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For the rear caliper mount, Moots sourced 3D-printed titanium dropouts from England, which are lighter and produced with less waste than machined versions. Nine stock sizes are offered, and customization is also available. In addition to custom sizing, Moots offers a range of custom options, including an etched finish, pump peg, and a chain hanger. The frameset carries a retail price of $5,519 while the complete build sells for $11,699.
Scott’s Foil saw its profile raised dramatically this year when, under Matthew Hayman, the aero-road racing frame won the punishing Paris-Roubaix Spring Classic. Claimed to be one of the most aerodynamic road frames in the world, it’s also reasonably light, with a 945g frame and 335g fork (claimed). But Scott engineers also paid attention to ride comfort, claiming an 86-percent improvement in vertical compliance in the seat tube area, and an 11-percent improvement at the fork compared to the first generation Foil.
Normally, we might laugh that off as hyperbole, but that Paris-Roubaix win is compelling evidence that the Foil is at least smooth enough to get a racer through 257 punishing kilometers. Shown here is the Foil in limited Rio-Olympics finish. Only 50 framesets will be available in the USA, and they sell for $4,000.
The KHS Flite 900 was developed with input from the KHS-Maxxis-JLVelo, a US-based elite amateur team, so you can probably guess its deal: light, stiff, aggressive geometry and position. This model uses the same frame as the top-of-the-line Shimano Dura-Ace equipped Flite Team ($5,149), but the 900 is built with lower-end parts like Shimano Ultegra, dropping its price to $3,069.
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The frame features a 1.5-inch tapered steerer fork and PF30 bottom bracket shell, and its internal routing is compatible with both electronic and mechanical shifting systems. One of the more unique and curious features is that the fame will accept two kinds of rim-brake calipers: the traditional center-bolt style, or two-bolt direct mount calipers. The complete bike is equipped with direct-mount versions.
While one wood bicycle frame would seem to be unique enough, Portland based Renovo offers nine different frame models, all stretching across several categories: mountain bike, commuter, adventure, and road. Company representatives claim wood is lighter and stiffer than steel, and say Renovo frames offer a ride with a “warm smoothness” reminiscent of steel, but with the stiffness of carbon.
According to the company’s FAQ, frame weights are between 1,814 and 2,267g. The swoopy Aerowood is the company’s most expensive road frame, carrying a price tag of $4,975 for a frame, with complete bikes starting at $7,930. The frame is hollow, made in Portland, and composed of machined bubinga and curly maple, with some machined aluminum bits where needed—the dropouts, headtube, and bottom bracket.
The Masi Evoluzione Ultegra ($3,050) boasts one of the most adventurous finishes seen on a mass-produced carbon road bike. And credit to Masi for owning it: There’s no “mild” paint option for this model, either. Though more associated with classic steel bikes, the Evoluzione is Masi’s modern carbon race bike, with a tapered steerer fork, press fit bottom bracket shell (with Enduro double-row bearing BB), direct mount brakes, and internal routing that’s compatible with electronic or mechanical drivetrains.
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Though it sits at the middle of the Evoluzione range, this model is still built with the same brand parts, such as Rotor 3D cranks, DT Swiss wheelset, Fizik saddle, and Clement tires, with Ritchey providing the bar, stem, and seat post.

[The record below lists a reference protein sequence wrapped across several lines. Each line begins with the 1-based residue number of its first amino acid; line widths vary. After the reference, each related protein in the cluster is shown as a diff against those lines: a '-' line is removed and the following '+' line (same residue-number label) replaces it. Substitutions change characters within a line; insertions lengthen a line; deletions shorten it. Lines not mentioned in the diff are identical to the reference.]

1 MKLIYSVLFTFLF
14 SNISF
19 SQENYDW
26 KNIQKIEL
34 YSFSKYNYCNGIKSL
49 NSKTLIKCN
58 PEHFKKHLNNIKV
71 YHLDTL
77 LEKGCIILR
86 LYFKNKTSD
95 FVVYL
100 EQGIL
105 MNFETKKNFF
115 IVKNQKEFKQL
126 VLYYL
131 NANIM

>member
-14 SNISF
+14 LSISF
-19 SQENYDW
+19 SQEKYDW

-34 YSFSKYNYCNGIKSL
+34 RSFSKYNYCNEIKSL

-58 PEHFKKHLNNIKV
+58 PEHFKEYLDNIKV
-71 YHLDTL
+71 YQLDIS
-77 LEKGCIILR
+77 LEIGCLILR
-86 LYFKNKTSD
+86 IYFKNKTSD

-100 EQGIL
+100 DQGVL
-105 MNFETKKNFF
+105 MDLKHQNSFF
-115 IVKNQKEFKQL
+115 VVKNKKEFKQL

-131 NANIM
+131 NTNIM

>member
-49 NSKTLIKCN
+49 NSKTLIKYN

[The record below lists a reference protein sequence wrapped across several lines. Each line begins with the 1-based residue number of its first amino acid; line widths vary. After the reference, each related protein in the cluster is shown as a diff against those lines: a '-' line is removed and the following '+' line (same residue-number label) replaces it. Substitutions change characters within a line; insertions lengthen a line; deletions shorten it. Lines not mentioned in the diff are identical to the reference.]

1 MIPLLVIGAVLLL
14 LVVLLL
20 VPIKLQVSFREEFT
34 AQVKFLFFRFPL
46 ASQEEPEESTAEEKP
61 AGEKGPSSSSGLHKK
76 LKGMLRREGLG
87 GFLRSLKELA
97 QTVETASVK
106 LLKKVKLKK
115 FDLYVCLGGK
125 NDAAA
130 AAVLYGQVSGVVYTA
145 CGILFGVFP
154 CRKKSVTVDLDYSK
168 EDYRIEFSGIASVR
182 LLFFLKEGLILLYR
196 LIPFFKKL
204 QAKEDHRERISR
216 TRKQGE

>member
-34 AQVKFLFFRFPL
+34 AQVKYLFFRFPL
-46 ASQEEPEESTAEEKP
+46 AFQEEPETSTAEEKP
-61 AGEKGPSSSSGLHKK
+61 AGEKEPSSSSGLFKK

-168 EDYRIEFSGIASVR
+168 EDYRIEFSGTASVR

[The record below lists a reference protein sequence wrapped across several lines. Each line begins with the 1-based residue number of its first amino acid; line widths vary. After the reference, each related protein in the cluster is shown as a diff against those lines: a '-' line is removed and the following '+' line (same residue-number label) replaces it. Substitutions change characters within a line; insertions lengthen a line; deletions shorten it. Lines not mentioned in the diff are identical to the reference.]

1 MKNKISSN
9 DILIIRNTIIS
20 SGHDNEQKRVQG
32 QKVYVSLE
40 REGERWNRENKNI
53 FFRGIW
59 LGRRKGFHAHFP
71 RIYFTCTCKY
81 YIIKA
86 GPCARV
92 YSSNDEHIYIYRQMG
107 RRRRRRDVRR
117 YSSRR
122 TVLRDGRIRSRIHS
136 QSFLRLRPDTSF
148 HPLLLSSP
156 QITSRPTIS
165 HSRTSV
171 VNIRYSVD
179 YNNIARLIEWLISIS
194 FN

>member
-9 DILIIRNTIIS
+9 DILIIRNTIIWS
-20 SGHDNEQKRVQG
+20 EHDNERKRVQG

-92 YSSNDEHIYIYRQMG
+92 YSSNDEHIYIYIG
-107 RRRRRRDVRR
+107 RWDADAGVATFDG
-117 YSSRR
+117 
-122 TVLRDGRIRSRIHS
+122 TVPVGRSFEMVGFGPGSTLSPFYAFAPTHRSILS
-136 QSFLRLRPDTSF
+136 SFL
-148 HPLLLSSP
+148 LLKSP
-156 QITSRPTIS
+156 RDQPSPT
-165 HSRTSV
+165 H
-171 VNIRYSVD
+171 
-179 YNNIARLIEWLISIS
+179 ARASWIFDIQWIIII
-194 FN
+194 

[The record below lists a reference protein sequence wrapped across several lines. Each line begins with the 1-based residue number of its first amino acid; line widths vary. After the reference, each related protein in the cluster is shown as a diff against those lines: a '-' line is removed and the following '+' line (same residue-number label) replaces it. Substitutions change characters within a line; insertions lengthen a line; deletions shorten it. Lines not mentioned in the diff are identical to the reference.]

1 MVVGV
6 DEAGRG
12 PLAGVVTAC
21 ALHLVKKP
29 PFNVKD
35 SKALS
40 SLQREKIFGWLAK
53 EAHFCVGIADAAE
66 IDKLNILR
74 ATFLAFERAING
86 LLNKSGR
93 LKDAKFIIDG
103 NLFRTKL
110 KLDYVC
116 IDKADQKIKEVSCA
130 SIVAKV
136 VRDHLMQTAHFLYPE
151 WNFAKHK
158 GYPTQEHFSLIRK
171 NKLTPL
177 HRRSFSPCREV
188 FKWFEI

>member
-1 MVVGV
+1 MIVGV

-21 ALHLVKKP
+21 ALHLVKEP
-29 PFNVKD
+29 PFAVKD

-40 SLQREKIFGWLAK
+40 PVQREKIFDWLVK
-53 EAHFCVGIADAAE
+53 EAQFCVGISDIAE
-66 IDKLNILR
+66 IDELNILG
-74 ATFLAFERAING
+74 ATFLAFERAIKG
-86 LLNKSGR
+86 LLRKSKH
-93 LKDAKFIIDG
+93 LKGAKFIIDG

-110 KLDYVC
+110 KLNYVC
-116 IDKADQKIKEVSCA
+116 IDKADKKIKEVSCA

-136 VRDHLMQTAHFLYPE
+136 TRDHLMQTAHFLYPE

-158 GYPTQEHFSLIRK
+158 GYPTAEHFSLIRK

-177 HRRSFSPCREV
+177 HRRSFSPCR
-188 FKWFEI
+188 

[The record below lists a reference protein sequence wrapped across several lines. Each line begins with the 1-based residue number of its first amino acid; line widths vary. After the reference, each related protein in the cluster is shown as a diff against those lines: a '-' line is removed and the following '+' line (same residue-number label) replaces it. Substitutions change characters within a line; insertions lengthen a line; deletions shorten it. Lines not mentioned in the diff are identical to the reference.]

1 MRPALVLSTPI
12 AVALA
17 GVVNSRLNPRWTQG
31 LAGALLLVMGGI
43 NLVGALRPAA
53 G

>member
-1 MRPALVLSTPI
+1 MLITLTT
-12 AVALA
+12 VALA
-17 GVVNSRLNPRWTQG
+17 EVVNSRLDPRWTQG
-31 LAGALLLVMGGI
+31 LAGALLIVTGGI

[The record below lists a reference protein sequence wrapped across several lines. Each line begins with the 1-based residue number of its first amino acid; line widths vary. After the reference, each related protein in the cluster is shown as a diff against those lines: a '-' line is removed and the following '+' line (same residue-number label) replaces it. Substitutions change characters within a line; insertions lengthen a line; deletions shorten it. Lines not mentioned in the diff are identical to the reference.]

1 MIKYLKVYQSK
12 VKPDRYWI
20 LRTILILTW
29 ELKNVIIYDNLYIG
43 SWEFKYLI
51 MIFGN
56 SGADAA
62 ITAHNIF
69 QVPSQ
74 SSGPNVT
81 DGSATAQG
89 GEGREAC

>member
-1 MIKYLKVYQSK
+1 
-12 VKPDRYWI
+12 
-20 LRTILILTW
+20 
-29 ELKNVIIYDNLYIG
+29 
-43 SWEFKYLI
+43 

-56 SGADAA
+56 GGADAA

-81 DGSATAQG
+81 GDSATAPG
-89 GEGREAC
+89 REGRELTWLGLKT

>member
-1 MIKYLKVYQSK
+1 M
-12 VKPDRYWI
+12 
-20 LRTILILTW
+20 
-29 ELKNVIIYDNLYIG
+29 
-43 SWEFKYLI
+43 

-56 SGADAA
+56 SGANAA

While Louis Garneau is best known for its clothing lines, the brand offers a complete range of bicycles as well. The Gennix A1 Course is the company’s aero-road bike, with the requisite airfoil tube shaping, dropped seatstays, and rear-wheel cutout. Frame features include a 1-3/8-inch tapered steerer fork, press-fit bottom bracket shell, direct mount brakes, a two-position water bottle mount on the downtube, and an adjustable-setback seatpost.
One of the coolest options, however, is that the bike is available through Garneau’s Dream Factory custom program, allowing the buyer to customize the bike’s finish. Once you’re satisfied with the way the bike looks, you can then take advantage of Garneau’s no-minimum custom clothing program and design a kit to match your new bike.
For $1,599, BMC’s ALR01 105 offers a lot of bike for the money. The well-detailed aluminum frame (smooth-welded, dropped seatsays, replaceable derailleur hanger, and tapered head tube) is light (the claimed weight is 1,295g with paint), and sprayed with a brilliant red paint (the fastest color, of course), while an all-carbon fork hangs on the nose.
The drivetrain and brakes come from Shimano: The bike uses 105 11-speed shifters, derailleurs, chain, and a wide-range 11-32 cassette, with Shimano’s cost-saving “series” components used for the crank and brake calipers. Like the BMC professional team’s race bikes, rolling parts come from Shimano (wheels), and Continental (tires). Geometry isn’t quite as plush as an endurance bike, but neither is it as aggressive as a race frame, and should offer riders a sporty ride.
The road bike category is currently in the throes of a big-tire tizzy, with newer thinking and research showing that wider tires may be faster—not to mention more comfortable—than skinny versions. Brands are rushing to develop bikes with greater clearance, and relying in part on disc brakes to get there. But you don’t need to buy a disc brake bike, or even an expensive bike, to try out big tires.
Marin’s $959 Argenta Comp uses mid-reach rim brake calipers to help it achieve clearance for up to 32mm-wide tires. And that’s not the only versatility trick this bike offers: It’s also ready to accept fenders and a rear rack, while a wide-range 11-30 cassette helps the rider get over the big hills.